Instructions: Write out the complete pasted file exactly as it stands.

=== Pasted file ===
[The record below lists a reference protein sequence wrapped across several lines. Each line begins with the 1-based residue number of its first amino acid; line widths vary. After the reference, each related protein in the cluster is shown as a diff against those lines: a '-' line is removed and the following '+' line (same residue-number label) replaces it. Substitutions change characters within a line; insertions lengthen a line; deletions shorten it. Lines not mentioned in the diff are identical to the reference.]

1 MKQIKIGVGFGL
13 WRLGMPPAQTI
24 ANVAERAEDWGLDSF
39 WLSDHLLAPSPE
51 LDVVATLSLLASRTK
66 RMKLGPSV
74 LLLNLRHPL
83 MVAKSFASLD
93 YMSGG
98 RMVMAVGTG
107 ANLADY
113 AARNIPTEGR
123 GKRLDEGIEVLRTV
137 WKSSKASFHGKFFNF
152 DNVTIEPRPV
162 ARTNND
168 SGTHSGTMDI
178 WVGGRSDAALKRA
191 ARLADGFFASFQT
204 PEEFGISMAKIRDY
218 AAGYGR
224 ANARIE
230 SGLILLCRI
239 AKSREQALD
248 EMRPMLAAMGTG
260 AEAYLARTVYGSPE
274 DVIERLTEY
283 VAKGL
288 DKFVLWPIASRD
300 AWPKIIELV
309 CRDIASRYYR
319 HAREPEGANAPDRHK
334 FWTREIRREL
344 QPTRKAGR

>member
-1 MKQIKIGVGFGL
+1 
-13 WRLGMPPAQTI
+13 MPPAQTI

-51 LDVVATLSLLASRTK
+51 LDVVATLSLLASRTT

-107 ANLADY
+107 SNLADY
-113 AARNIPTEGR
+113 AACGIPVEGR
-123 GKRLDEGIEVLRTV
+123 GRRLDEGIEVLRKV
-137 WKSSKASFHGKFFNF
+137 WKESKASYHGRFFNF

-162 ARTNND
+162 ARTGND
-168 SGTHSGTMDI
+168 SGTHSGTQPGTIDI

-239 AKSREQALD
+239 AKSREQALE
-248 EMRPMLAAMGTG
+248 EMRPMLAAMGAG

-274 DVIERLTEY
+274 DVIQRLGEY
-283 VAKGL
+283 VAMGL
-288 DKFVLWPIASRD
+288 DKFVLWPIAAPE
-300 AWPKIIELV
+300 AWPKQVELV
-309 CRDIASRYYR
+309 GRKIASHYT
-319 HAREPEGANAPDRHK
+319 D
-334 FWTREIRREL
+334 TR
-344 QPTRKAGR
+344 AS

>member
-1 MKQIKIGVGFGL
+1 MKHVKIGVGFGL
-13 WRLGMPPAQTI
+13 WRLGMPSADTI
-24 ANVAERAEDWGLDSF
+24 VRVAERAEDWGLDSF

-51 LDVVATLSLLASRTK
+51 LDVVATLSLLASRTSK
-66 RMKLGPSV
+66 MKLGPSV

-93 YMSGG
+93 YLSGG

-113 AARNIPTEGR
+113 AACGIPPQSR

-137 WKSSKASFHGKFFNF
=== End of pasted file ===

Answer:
[The record below lists a reference protein sequence wrapped across several lines. Each line begins with the 1-based residue number of its first amino acid; line widths vary. After the reference, each related protein in the cluster is shown as a diff against those lines: a '-' line is removed and the following '+' line (same residue-number label) replaces it. Substitutions change characters within a line; insertions lengthen a line; deletions shorten it. Lines not mentioned in the diff are identical to the reference.]

1 MKQIKIGVGFGL
13 WRLGMPPAQTI
24 ANVAERAEDWGLDSF
39 WLSDHLLAPSPE
51 LDVVATLSLLASRTK
66 RMKLGPSV
74 LLLNLRHPL
83 MVAKSFASLD
93 YMSGG
98 RMVMAVGTG
107 ANLADY
113 AARNIPTEGR
123 GKRLDEGIEVLRTV
137 WKSSKASFHGKFFNF
152 DNVTIEPRPV
162 ARTNND
168 SGTHSGTMDI
178 WVGGRSDAALKRA
191 ARLADGFFASFQT
204 PEEFGISMAKIRDY
218 AAGYGR
224 ANARIE
230 SGLILLCRI
239 AKSREQALD
248 EMRPMLAAMGTG
260 AEAYLARTVYGSPE
274 DVIERLTEY
283 VAKGL
288 DKFVLWPIASRD
300 AWPKIIELV
309 CRDIASRYYR
319 HAREPEGANAPDRHK
334 FWTREIRREL
344 QPTRKAGR

>member
-1 MKQIKIGVGFGL
+1 
-13 WRLGMPPAQTI
+13 MPPAQTI

-51 LDVVATLSLLASRTK
+51 LDVVATLSLLASRTT

-107 ANLADY
+107 SNLADY
-113 AARNIPTEGR
+113 AACGIPVEGR
-123 GKRLDEGIEVLRTV
+123 GRRLDEGIEVLRKV
-137 WKSSKASFHGKFFNF
+137 WKESKASYHGRFFNF

-162 ARTNND
+162 ARTGND
-168 SGTHSGTMDI
+168 SGTHSGTQPGTIDI

-239 AKSREQALD
+239 AKSREQALE
-248 EMRPMLAAMGTG
+248 EMRPMLAAMGAG

-274 DVIERLTEY
+274 DVIQRLGEY
-283 VAKGL
+283 VAMGL
-288 DKFVLWPIASRD
+288 DKFVLWPIAAPE
-300 AWPKIIELV
+300 AWPKQVELV
-309 CRDIASRYYR
+309 GRKIASHYT
-319 HAREPEGANAPDRHK
+319 D
-334 FWTREIRREL
+334 TR
-344 QPTRKAGR
+344 AS

>member
-1 MKQIKIGVGFGL
+1 MKHVKIGVGFGL
-13 WRLGMPPAQTI
+13 WRLGMPSADTI
-24 ANVAERAEDWGLDSF
+24 VRVAERAEDWGLDSF

-51 LDVVATLSLLASRTK
+51 LDVVATLSLLASRTSK
-66 RMKLGPSV
+66 MKLGPSV

-93 YMSGG
+93 YLSGG

-113 AARNIPTEGR
+113 AACGIPPQSR

-137 WKSSKASFHGKFFNF